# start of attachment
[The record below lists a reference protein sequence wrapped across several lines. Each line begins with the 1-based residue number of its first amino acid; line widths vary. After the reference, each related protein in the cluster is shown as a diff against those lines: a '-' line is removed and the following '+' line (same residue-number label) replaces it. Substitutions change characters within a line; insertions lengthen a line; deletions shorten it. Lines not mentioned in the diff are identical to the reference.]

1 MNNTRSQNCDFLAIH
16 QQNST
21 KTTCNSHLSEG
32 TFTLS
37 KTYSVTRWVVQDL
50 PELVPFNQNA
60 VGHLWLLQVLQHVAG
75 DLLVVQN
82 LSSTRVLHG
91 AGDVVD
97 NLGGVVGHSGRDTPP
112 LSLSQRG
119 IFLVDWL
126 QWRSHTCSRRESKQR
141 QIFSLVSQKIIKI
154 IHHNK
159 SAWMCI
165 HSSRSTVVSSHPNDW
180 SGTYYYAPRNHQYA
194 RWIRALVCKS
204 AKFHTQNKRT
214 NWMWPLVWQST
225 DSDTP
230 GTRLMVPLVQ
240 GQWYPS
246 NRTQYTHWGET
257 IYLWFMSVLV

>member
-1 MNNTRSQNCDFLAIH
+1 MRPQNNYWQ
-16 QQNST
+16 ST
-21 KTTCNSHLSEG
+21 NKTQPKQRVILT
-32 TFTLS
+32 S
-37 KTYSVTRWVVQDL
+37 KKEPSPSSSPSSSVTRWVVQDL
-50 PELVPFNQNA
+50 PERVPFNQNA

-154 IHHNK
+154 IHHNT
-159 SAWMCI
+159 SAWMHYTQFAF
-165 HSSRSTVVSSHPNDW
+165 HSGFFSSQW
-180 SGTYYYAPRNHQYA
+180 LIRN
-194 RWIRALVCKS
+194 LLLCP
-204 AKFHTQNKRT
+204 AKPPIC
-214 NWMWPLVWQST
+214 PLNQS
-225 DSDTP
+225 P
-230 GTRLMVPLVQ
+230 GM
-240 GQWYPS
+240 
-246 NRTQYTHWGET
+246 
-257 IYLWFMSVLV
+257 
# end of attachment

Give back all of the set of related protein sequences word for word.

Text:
[The record below lists a reference protein sequence wrapped across several lines. Each line begins with the 1-based residue number of its first amino acid; line widths vary. After the reference, each related protein in the cluster is shown as a diff against those lines: a '-' line is removed and the following '+' line (same residue-number label) replaces it. Substitutions change characters within a line; insertions lengthen a line; deletions shorten it. Lines not mentioned in the diff are identical to the reference.]

1 MNNTRSQNCDFLAIH
16 QQNST
21 KTTCNSHLSEG
32 TFTLS
37 KTYSVTRWVVQDL
50 PELVPFNQNA
60 VGHLWLLQVLQHVAG
75 DLLVVQN
82 LSSTRVLHG
91 AGDVVD
97 NLGGVVGHSGRDTPP
112 LSLSQRG
119 IFLVDWL
126 QWRSHTCSRRESKQR
141 QIFSLVSQKIIKI
154 IHHNK
159 SAWMCI
165 HSSRSTVVSSHPNDW
180 SGTYYYAPRNHQYA
194 RWIRALVCKS
204 AKFHTQNKRT
214 NWMWPLVWQST
225 DSDTP
230 GTRLMVPLVQ
240 GQWYPS
246 NRTQYTHWGET
257 IYLWFMSVLV

>member
-1 MNNTRSQNCDFLAIH
+1 MRPQNNYWQ
-16 QQNST
+16 ST
-21 KTTCNSHLSEG
+21 NKTQPKQRVILT
-32 TFTLS
+32 S
-37 KTYSVTRWVVQDL
+37 KKEPSPSSSPSSSVTRWVVQDL
-50 PELVPFNQNA
+50 PERVPFNQNA

-154 IHHNK
+154 IHHNT
-159 SAWMCI
+159 SAWMHYTQFAF
-165 HSSRSTVVSSHPNDW
+165 HSGFFSSQW
-180 SGTYYYAPRNHQYA
+180 LIRN
-194 RWIRALVCKS
+194 LLLCP
-204 AKFHTQNKRT
+204 AKPPIC
-214 NWMWPLVWQST
+214 PLNQS
-225 DSDTP
+225 P
-230 GTRLMVPLVQ
+230 GM
-240 GQWYPS
+240 
-246 NRTQYTHWGET
+246 
-257 IYLWFMSVLV
+257 